Protecting creative works from copyright infringers can be an expensive, time consuming and expensive endeavor. Right now, copyright infringement lawsuits must be filed in federal court. Discovery can take years, involve multiple court appearances, depositions, expert witnesses, and hours of document review and motion practice by attorneys. Specifically for copyright cases, damages are hard to predict – if a claimant has a registration certificate, the court can award between $750 and $30,000 in statutory damages (more if a claimant can prove willful infringement, less if the defendant proves innocent infringement). A claimant who does not have a registration at the time of infringement must prove actual damages, which might not always be high, and are difficult to prove and quantify. As a result, in many cases, the attorneys’ fees and costs required to litigate greatly outweigh the potential damage award.
This all means that many copyright owners are left without a realistic remedy when their works get infringed. Creators have been discouraged from enforcing their rights, and copyright infringement is rampant.
Help may be on the horizon!
The Copyright Alternative in Small Claims Enforcement (CASE) Act was signed into law on December 27, 2020, and directed the Copyright Office to establish a tribunal to resolve small copyright claims. As a result, starting in the spring of 2022 (unless the Copyright Office seeks a further extension) the Copyright Claims Board (CCB) will start hearing copyright disputes with damages capped at $30,000.
The CCB is intended to be a cost-effective and efficient alternative to litigation in federal court. There are several key distinctions between the CCB and federal district court:
First, the CCB will only handle certain types of claims. It will operate as a three-judge panel and will only handle claims of infringement under 17 U.S.C. §106, declarations of non-infringement, claims of misrepresentation related to take-down notices and counter notices under the Digital Millennium Copyright Act (DMCA), and related counterclaims and defenses. It will refuse to hear claims brought against a state or government entity, claims brought against a person or entity residing outside of the United States, or claims involving subject matter that the CCB deems to be too complex.
Second, the requirements for bringing a claim in front of the CCB will be less stringent. A copyright owner bringing a claim in front of the CCB will need to either have (i) a copyright registration for the work(s) at issue, OR (ii) a pending application to register the work. The copyright application can be filed either before or simultaneously with filing the claim with the CCB. By contrast, in order to file a lawsuit in federal court, a copyright owner is required to have a registration (or refusal to register) from the Copyright Office – a lawsuit cannot be brought based upon an application.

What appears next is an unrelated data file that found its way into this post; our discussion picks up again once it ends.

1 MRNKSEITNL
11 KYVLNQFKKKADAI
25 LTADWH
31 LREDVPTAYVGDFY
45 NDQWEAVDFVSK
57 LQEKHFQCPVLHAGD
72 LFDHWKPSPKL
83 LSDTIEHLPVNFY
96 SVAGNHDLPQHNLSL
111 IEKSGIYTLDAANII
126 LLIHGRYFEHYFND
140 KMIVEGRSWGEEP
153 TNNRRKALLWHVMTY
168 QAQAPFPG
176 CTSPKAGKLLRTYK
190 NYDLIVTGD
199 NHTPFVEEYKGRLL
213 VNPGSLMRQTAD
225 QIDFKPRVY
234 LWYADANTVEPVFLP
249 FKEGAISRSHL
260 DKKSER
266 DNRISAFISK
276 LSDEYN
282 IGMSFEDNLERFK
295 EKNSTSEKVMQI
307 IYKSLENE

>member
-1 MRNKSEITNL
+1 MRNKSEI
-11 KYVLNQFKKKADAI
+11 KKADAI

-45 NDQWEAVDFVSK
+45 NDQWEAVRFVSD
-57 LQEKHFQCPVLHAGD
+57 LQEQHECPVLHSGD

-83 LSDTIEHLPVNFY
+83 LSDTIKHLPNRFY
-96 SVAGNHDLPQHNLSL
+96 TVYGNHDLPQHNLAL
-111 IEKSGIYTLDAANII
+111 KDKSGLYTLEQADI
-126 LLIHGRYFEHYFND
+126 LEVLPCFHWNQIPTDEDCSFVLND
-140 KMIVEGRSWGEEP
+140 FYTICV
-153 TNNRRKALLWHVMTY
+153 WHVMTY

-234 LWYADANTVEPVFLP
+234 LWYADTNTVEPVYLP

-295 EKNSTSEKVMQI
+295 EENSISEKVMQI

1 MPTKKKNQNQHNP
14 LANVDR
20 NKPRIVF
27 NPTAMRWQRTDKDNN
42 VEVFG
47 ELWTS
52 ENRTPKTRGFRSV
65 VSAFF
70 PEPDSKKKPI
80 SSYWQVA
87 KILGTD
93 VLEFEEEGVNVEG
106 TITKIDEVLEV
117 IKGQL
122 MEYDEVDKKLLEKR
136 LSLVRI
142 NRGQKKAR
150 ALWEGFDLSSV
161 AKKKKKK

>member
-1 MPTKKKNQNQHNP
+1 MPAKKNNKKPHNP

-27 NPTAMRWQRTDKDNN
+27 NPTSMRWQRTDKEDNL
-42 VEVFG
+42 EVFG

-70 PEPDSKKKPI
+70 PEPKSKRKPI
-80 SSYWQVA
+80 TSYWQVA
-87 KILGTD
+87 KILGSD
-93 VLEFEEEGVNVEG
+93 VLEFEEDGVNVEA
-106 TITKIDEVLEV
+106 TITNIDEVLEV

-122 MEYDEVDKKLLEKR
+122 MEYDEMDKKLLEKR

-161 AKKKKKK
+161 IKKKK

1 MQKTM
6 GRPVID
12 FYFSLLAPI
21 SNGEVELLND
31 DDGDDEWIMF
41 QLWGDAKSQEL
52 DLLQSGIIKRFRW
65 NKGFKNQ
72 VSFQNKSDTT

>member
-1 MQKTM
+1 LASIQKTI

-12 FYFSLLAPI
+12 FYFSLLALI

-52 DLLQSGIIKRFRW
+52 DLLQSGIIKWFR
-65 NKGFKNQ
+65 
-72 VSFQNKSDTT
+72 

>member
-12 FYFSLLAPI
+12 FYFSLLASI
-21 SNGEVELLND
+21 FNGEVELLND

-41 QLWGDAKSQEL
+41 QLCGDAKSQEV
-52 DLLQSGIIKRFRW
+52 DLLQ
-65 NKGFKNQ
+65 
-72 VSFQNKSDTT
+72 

Third, the relief available to copyright owners through the CCB will be different. The CCB will only be able to award up to $30,000 in total damages per proceeding. Unlike in federal court, where statutory damages are only available to a claimant who registered its work prior to the infringement, the CCB can award statutory damages of $7,500 per work, even if the work at issue was not registered prior to the infringement ($15,000 max per proceeding). If the work at issue was registered prior to the infringement, the CCB can award up to $15,000 in statutory damages (max $30,000 per proceeding). The CCB cannot issue injunctions and cannot enforce its final decisions, meaning that if a losing party fails to pay damages, the copyright owner will have to ask a federal court to enter judgment enforcing the CCB order.
Fourth, proceedings in front of the CCB will be much less burdensome than proceedings in federal court. There will not be motion practice for proceedings in the CCB. Further, discovery will be limited, and all CCB hearings will be conducted remotely. A party who disagrees with a CCB decision will have the ability to (i) file a request for reconsideration, (ii) a request for the Register of Copyrights to review for an abuse of discretion, and (iii) ask a federal district court to vacate, modify or correct a CCB decision. Federal review of CCB will be extremely limited (limited to things like fraud, corruption, and abuse of authority).
Fifth, participation in the CCB is completely voluntary – a respondent will have 60 days from being notified of the proceeding to opt out. A respondent who opts out of the proceeding can still be sued in federal court but the CCB is hoping respondents will be deterred by (i) the cost of defending a litigation in federal court, and (ii) the potential for much higher damages in a federal lawsuit (there is no $30,000 cap in federal court). A respondent who does not opt out of the proceeding within those 60 days will be bound by the decision of the CCB.
We hope that the CASE Act and the newly established CCB will encourage copyright owners, who were previously deterred by the expense and burden of federal litigation, to protect and enforce their creative works. We will continue to monitor developments as the CCB prepares to launch.
If you have questions about enforcing your copyrights, please reach out.